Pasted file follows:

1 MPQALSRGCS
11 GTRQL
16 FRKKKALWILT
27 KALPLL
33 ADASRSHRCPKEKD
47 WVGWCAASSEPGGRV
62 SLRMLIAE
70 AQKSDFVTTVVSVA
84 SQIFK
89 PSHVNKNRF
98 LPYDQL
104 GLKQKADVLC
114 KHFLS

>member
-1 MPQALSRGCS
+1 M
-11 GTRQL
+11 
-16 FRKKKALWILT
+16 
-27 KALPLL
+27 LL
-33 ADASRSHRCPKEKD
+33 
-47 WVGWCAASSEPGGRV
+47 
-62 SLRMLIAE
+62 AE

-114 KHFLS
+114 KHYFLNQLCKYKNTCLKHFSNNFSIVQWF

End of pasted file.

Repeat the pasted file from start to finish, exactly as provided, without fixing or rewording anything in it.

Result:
1 MPQALSRGCS
11 GTRQL
16 FRKKKALWILT
27 KALPLL
33 ADASRSHRCPKEKD
47 WVGWCAASSEPGGRV
62 SLRMLIAE
70 AQKSDFVTTVVSVA
84 SQIFK
89 PSHVNKNRF
98 LPYDQL
104 GLKQKADVLC
114 KHFLS

>member
-1 MPQALSRGCS
+1 M
-11 GTRQL
+11 
-16 FRKKKALWILT
+16 
-27 KALPLL
+27 LL
-33 ADASRSHRCPKEKD
+33 
-47 WVGWCAASSEPGGRV
+47 
-62 SLRMLIAE
+62 AE

-114 KHFLS
+114 KHYFLNQLCKYKNTCLKHFSNNFSIVQWF